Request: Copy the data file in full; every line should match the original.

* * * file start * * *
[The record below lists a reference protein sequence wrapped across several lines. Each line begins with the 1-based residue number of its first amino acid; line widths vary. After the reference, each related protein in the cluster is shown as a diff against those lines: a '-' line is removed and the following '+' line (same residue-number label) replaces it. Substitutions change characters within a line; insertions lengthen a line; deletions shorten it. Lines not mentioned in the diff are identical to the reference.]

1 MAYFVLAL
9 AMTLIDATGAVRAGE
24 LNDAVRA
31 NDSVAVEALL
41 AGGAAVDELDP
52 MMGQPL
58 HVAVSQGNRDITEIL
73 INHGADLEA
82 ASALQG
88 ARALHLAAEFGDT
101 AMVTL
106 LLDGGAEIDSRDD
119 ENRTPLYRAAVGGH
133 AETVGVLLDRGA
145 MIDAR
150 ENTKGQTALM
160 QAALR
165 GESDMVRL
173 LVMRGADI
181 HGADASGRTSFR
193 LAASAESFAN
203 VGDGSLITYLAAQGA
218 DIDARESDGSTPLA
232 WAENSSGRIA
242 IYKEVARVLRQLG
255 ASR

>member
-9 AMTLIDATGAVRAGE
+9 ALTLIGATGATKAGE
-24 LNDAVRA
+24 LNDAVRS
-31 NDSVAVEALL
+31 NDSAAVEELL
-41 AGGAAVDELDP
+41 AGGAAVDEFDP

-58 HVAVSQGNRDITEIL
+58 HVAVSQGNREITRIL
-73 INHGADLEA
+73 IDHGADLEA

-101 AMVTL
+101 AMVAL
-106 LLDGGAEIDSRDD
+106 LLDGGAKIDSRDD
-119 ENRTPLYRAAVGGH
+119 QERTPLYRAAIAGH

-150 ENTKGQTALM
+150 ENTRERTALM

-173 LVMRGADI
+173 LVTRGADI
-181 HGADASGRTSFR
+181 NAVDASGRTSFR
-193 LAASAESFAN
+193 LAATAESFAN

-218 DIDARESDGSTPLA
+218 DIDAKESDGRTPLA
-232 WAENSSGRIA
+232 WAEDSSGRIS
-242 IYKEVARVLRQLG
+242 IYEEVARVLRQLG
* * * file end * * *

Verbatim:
[The record below lists a reference protein sequence wrapped across several lines. Each line begins with the 1-based residue number of its first amino acid; line widths vary. After the reference, each related protein in the cluster is shown as a diff against those lines: a '-' line is removed and the following '+' line (same residue-number label) replaces it. Substitutions change characters within a line; insertions lengthen a line; deletions shorten it. Lines not mentioned in the diff are identical to the reference.]

1 MAYFVLAL
9 AMTLIDATGAVRAGE
24 LNDAVRA
31 NDSVAVEALL
41 AGGAAVDELDP
52 MMGQPL
58 HVAVSQGNRDITEIL
73 INHGADLEA
82 ASALQG
88 ARALHLAAEFGDT
101 AMVTL
106 LLDGGAEIDSRDD
119 ENRTPLYRAAVGGH
133 AETVGVLLDRGA
145 MIDAR
150 ENTKGQTALM
160 QAALR
165 GESDMVRL
173 LVMRGADI
181 HGADASGRTSFR
193 LAASAESFAN
203 VGDGSLITYLAAQGA
218 DIDARESDGSTPLA
232 WAENSSGRIA
242 IYKEVARVLRQLG
255 ASR

>member
-9 AMTLIDATGAVRAGE
+9 ALTLIGATGATKAGE
-24 LNDAVRA
+24 LNDAVRS
-31 NDSVAVEALL
+31 NDSAAVEELL
-41 AGGAAVDELDP
+41 AGGAAVDEFDP

-58 HVAVSQGNRDITEIL
+58 HVAVSQGNREITRIL
-73 INHGADLEA
+73 IDHGADLEA

-101 AMVTL
+101 AMVAL
-106 LLDGGAEIDSRDD
+106 LLDGGAKIDSRDD
-119 ENRTPLYRAAVGGH
+119 QERTPLYRAAIAGH

-150 ENTKGQTALM
+150 ENTRERTALM

-173 LVMRGADI
+173 LVTRGADI
-181 HGADASGRTSFR
+181 NAVDASGRTSFR
-193 LAASAESFAN
+193 LAATAESFAN

-218 DIDARESDGSTPLA
+218 DIDAKESDGRTPLA
-232 WAENSSGRIA
+232 WAEDSSGRIS
-242 IYKEVARVLRQLG
+242 IYEEVARVLRQLG